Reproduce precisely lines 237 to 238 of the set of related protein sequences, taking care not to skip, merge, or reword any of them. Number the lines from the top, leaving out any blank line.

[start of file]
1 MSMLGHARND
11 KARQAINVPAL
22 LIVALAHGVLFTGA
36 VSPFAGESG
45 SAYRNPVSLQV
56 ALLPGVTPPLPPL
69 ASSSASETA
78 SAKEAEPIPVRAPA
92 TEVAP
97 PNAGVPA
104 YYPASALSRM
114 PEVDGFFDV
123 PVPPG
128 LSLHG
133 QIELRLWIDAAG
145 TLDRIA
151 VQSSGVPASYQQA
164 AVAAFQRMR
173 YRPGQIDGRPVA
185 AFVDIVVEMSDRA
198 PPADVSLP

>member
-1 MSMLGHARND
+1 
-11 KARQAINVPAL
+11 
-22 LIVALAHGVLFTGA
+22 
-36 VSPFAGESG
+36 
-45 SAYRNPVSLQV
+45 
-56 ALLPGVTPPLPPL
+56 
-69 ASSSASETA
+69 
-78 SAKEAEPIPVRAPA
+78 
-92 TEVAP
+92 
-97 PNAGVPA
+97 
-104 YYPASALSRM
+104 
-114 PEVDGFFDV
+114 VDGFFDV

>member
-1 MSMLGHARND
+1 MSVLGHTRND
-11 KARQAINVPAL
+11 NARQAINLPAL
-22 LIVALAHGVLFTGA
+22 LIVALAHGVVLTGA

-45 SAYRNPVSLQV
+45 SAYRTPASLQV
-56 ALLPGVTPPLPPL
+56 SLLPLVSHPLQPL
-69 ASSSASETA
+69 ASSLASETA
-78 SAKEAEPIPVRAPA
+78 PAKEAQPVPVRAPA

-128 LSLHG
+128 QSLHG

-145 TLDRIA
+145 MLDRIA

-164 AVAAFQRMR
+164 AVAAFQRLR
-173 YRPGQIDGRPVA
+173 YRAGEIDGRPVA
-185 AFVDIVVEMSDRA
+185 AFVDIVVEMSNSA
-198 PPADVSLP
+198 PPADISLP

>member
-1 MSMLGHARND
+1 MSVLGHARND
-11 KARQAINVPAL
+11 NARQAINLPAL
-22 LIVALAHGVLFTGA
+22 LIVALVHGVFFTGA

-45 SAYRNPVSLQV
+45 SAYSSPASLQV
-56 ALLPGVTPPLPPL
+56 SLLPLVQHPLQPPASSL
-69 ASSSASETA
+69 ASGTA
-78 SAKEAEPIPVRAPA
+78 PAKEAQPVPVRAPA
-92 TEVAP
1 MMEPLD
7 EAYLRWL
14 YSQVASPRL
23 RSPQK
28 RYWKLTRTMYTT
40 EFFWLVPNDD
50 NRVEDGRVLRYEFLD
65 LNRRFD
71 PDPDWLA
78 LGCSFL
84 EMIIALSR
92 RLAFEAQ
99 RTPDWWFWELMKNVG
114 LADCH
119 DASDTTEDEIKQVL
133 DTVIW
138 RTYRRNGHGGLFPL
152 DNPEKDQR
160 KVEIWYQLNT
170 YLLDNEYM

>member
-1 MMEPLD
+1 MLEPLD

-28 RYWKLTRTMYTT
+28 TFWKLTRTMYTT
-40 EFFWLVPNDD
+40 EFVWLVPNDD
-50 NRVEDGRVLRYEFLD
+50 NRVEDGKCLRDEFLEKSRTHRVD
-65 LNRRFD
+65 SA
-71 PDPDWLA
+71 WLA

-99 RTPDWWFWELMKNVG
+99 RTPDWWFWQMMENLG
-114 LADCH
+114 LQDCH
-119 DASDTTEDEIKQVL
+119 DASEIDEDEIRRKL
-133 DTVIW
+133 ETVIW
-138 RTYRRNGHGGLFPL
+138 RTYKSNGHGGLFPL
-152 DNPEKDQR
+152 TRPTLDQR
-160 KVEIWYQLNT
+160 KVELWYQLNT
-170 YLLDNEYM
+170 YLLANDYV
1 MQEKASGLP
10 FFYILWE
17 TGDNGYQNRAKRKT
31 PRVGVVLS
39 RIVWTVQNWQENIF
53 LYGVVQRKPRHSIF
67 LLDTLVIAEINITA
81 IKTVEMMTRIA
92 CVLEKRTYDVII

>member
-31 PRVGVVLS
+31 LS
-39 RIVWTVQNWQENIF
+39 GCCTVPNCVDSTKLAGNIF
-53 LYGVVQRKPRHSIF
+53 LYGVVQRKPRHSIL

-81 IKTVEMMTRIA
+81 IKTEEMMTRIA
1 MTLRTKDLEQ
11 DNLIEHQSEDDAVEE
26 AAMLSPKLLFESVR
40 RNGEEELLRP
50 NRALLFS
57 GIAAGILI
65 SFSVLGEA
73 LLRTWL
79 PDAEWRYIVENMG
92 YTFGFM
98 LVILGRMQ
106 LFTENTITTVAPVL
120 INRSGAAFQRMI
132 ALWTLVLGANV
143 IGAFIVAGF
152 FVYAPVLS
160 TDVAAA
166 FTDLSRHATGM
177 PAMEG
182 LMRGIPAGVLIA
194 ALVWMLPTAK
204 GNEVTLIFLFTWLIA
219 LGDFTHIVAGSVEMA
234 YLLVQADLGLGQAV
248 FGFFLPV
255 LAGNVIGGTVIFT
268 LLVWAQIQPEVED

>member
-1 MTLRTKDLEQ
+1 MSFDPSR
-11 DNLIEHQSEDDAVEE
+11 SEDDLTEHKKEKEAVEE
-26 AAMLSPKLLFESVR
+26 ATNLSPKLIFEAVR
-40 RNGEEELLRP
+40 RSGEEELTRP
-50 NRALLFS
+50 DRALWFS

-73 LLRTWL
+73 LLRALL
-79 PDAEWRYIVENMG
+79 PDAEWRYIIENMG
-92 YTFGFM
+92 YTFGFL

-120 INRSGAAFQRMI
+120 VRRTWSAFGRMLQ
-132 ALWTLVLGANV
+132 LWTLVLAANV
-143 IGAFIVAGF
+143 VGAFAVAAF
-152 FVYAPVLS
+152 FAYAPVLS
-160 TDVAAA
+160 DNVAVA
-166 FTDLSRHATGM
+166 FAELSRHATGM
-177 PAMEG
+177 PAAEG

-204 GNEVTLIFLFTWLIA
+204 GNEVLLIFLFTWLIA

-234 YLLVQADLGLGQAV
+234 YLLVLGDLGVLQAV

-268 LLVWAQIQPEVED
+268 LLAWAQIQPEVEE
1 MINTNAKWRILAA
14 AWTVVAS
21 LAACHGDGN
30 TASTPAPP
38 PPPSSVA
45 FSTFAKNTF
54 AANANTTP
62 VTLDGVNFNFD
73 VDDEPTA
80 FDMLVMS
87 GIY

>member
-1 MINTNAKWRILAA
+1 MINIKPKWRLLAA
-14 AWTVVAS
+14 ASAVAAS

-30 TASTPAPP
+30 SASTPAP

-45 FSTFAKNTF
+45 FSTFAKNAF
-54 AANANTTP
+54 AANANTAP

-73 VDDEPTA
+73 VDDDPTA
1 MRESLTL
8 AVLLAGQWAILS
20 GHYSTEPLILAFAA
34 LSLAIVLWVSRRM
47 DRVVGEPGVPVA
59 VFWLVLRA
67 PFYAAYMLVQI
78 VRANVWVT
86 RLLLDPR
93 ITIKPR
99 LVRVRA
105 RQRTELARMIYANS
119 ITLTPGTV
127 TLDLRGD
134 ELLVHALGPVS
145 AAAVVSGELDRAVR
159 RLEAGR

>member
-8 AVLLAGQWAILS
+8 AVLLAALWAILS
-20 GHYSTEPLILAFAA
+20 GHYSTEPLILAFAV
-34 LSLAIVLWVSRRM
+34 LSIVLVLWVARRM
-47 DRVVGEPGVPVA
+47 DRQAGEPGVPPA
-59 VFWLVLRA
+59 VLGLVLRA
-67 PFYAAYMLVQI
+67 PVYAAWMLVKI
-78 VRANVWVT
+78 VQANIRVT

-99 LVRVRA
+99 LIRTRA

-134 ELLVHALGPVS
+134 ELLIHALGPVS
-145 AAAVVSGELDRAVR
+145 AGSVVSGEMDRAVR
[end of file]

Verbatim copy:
-30 TASTPAPP
+30 SASTPAP